For cymbals I didn’t have any particular brand loyalty, especially early on. Started on a Zildjian ZBT pack, I remember a big upgrade in moving up to Sabian AAX crashes (16 and 18), I remember an 18” Sabian china that my dad got me for Christmas one year, which actually was delivered by way of scavenger hunt, that had me looking all over the house for clues until I found it wrapped in our at-the-time under construction bathroom! After the Bathroom China came splashes and bells and all that. My favorite cymbal of all time is the Sabian Max Stax Mid, I’ve had two of them in my lifetime and it really became part of my style. I also really liked and miss my Sabian 14” HHX Evolution mini china at the center of my kit. I’ve gone through a few of them and they’ve become harder to find and more expensive as the years go on.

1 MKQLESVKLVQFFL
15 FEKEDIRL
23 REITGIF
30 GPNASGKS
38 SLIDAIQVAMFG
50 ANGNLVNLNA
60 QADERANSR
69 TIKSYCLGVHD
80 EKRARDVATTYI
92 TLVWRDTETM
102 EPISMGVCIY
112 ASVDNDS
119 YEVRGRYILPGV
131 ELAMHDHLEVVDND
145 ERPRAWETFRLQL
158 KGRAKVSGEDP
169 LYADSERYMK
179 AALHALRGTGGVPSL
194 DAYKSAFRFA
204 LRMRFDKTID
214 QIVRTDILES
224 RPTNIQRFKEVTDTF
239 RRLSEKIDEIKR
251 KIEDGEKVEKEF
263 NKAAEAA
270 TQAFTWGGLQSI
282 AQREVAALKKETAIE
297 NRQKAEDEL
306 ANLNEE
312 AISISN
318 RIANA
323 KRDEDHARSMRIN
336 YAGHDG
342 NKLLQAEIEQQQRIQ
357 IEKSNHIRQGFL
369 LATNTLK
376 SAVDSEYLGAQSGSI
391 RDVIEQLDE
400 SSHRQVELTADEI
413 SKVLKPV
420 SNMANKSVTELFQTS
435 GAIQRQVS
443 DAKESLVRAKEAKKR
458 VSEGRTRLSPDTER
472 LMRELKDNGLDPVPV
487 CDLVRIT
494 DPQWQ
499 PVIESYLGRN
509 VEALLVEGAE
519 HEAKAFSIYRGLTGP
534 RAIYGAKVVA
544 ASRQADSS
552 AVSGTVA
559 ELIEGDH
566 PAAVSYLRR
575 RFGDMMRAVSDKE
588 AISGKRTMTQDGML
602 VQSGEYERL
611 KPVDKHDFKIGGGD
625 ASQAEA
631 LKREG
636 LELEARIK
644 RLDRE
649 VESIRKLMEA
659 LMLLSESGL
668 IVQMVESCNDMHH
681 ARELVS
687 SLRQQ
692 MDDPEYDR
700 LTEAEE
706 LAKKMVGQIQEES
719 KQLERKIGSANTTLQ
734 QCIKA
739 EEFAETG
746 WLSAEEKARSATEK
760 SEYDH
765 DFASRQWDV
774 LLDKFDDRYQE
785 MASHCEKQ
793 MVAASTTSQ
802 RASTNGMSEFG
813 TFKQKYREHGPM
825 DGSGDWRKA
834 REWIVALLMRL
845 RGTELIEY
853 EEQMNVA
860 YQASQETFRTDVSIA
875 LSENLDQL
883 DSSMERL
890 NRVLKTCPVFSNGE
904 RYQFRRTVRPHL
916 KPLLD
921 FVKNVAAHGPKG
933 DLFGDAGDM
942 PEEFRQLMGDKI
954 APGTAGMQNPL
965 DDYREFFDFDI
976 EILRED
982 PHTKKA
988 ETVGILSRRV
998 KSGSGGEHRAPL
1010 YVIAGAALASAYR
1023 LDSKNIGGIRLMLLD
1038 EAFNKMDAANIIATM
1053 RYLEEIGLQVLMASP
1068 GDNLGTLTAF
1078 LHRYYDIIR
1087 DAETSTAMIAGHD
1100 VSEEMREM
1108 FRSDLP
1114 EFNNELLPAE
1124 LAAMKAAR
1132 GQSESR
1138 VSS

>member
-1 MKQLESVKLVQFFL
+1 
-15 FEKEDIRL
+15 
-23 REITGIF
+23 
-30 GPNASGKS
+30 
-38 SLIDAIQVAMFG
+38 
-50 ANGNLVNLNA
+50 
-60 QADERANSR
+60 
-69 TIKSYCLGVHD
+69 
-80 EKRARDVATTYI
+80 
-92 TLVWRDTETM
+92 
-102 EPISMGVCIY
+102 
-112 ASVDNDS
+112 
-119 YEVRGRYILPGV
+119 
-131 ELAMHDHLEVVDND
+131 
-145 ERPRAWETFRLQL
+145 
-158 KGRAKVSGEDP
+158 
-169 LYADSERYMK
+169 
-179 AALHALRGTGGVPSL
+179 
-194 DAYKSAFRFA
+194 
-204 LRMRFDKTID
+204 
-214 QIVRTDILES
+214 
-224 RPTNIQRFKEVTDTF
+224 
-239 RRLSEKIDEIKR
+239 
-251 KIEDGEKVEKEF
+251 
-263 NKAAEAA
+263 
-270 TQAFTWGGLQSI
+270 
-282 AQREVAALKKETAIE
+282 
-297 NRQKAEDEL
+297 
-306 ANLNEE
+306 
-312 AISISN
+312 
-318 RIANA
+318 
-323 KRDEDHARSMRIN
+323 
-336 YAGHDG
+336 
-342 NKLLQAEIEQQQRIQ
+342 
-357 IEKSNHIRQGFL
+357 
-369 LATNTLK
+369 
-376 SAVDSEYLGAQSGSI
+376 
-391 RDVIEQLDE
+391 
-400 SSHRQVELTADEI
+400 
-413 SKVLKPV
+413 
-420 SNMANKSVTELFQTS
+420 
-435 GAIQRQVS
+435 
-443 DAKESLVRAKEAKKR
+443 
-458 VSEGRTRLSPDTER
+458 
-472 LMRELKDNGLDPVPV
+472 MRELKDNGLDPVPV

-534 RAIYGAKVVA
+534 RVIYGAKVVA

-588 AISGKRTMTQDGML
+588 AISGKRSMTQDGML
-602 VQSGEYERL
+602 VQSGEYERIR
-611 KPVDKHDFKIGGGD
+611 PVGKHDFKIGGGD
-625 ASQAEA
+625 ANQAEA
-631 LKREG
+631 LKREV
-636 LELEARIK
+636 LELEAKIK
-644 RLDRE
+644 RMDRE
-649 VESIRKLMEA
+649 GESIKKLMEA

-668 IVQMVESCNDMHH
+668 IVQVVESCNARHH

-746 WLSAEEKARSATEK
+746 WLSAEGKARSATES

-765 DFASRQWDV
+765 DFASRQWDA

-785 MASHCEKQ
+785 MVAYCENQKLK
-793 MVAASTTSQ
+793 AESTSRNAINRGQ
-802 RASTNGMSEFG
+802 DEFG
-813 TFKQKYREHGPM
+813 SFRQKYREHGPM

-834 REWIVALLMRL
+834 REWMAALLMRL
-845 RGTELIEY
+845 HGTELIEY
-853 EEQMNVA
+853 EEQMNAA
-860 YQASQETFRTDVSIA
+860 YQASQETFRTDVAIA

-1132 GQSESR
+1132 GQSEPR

Now in 2022 I do have much more preference in cymbals. I have chosen to go for all Meinl because I do like the uniformity of one brand even if I’m definitely all over the place as far as the series they offer. I’d love to say I am so knowledgeable about bronze alloys and manufacturing processes and all that, but really I’m a pretty easy sell: I see or hear models other drummers are using and end up buying those things. The 8” Benny Greb crasher hats I heard in an Anup Sastry video, 8” classics custom bell was in a Darkane/Peter Wildoer video, 18” Matt Gartska Fat Stack because Matt Gartska (Animals as Leaders), the 18” Classics Custom Brilliant China I liked from the Galactic Empire records, and my favorite one is the MB20 Heavy Bell Ride used by Soilwork, Darkane, In Flames, and a bunch of other drummers that could use whatever they want and choose this one. It’s discontinued and I hope I don’t need to find an alternative any time soon!